Continuous and analytical diffusion signal modelling with MAP-MRI

We show how to model the diffusion signal as a linear combination of continuous functions from the MAP-MRI basis [Ozarslan2013]. This continuous representation allows for the computation of many properties of both the signal and diffusion propagator.

We show how to estimate the analytical orientation distribution function (ODF) and a variety of scalar indices. These include rotationally invariant quantities such as the mean squared displacement (MSD), Q-space inverse variance (QIV), teturn-to-origin probability (RTOP) and non-Gaussianity (NG). Interestingly, the MAP-MRI basis also allows for the computation of directional indices, such as the return-to-axis probability (RTAP), the return-to-plane probability (RTPP), and the parallel and perpendicular non-Gaussianity.

The estimation of these properties from noisy and sparse DWIs requires that the fitting of the MAP-MRI basis is constrained and/or regularized. This can be done by constraining the diffusion propagator to positive values [Ozarslan2013] [DelaHaije2020], and through analytic Laplacian regularization (MAPL) [Fick2016a].

First import the necessary modules:

from dipy.reconst import mapmri
from dipy.viz import window, actor
from import get_fnames, get_sphere
from dipy.core.gradients import gradient_table
from import load_nifti
from import read_bvals_bvecs
from dipy.viz.plotting import compare_maps

Download and read the data for this tutorial.

MAP-MRI requires multi-shell data, to properly fit the radial part of the basis. The total size of the downloaded data is 187.66 MBytes, however you only need to fetch it once.

fraw, fbval, fbvec, t1_fname = get_fnames('cfin_multib')

data contains the voxel data and gtab contains a GradientTable object (gradient information e.g. b-values). For example, to show the b-values it is possible to write:


For the values of the q-space indices to make sense it is necessary to explicitly state the big_delta and small_delta parameters in the gradient table.

data, affine = load_nifti(fraw)
bvals, bvecs = read_bvals_bvecs(fbval, fbvec)
gtab = gradient_table(bvals, bvecs)

big_delta = 0.0365  # seconds
small_delta = 0.0157  # seconds
gtab = gradient_table(bvals=gtab.bvals, bvecs=gtab.bvecs,

data_small = data[40:65, 50:51]

print('data.shape (%d, %d, %d, %d)' % data.shape)

The MAP-MRI Model can now be instantiated. The radial_order determines the expansion order of the basis, i.e., how many basis functions are used to approximate the signal.

First, we must decide to use the anisotropic or isotropic MAP-MRI basis. As was shown in [Fick2016a], the isotropic basis is best used for tractography purposes, as the anisotropic basis has a bias towards smaller crossing angles in the ODF. For signal fitting and estimation of scalar quantities the anisotropic basis is suggested. The choice can be made by setting anisotropic_scaling=True or anisotropic_scaling=False.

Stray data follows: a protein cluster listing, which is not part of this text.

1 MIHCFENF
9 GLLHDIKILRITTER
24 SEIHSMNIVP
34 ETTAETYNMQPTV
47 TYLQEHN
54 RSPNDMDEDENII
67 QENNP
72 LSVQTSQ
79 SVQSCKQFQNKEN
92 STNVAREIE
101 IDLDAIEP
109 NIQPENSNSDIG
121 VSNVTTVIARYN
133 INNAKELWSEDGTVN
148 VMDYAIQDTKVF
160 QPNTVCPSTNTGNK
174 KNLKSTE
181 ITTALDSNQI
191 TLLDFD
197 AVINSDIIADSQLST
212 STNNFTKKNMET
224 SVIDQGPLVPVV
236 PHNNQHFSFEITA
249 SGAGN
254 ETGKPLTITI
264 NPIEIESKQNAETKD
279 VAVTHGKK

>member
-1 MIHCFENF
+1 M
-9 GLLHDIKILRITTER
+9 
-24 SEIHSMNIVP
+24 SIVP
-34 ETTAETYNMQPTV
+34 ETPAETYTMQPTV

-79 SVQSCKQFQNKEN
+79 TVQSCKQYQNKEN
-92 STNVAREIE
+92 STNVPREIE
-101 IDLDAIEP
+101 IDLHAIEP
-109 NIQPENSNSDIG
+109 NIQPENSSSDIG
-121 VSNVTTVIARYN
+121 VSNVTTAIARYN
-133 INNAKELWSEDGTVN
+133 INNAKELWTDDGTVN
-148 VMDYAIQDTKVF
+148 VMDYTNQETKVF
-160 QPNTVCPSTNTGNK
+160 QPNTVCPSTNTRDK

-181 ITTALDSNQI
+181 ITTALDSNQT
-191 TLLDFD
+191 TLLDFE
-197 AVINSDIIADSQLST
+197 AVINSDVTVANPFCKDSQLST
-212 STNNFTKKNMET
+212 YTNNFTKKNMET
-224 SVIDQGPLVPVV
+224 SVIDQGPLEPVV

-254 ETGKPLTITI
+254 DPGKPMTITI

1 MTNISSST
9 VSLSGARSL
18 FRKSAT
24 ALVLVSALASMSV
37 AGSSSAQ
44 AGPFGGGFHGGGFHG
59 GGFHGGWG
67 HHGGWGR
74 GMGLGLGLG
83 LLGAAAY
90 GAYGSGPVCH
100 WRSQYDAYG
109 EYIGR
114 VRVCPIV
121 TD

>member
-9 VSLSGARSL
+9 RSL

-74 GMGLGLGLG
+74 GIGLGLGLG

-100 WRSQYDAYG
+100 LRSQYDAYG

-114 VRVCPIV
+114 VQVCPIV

First, we must select the method of regularization and/or constraining the basis fitting.

  • laplacian_regularization=True makes it use Laplacian regularization [Fick2016a]. This method essentially reduces spurious oscillations in the reconstruction by minimizing the Laplacian of the fitted signal. Several options can be given to select the regularization weight:

    • regularization_weighting=GCV uses generalized cross-validation [Craven1978] to find an optimal weight.

    • regularization_weighting=0.2 for example would omit the GCV and just set it to 0.2 (found to be reasonable in HCP data [Fick2016a]).

    • regularization_weighting=np.array(weights) would make the GCV use a custom range to find an optimal weight.

  • positivity_constraint=True makes it use a positivity constraint on the diffusion propagator. This method constrains the final solution of the diffusion propagator to be positive either globally [DelaHaije2020] or at a set of discrete points [Ozarslan2013], since negative values should not exist.

    • Setting global_constraints=True enforces positivity everywhere. With the setting global_constraints=False positivity is enforced on a grid determined by pos_grid and pos_radius.

Both methods do a good job of producing viable solutions to the signal fitting in practice. The difference is that the Laplacian regularization imposes smoothness over the entire signal, including the extrapolation beyond the measured signal. In practice this may result in, but does not guarantee, positive solutions of the diffusion propagator. The positivity constraint guarantees a positive solution which in general results in smooth solutions, but does not guarantee it.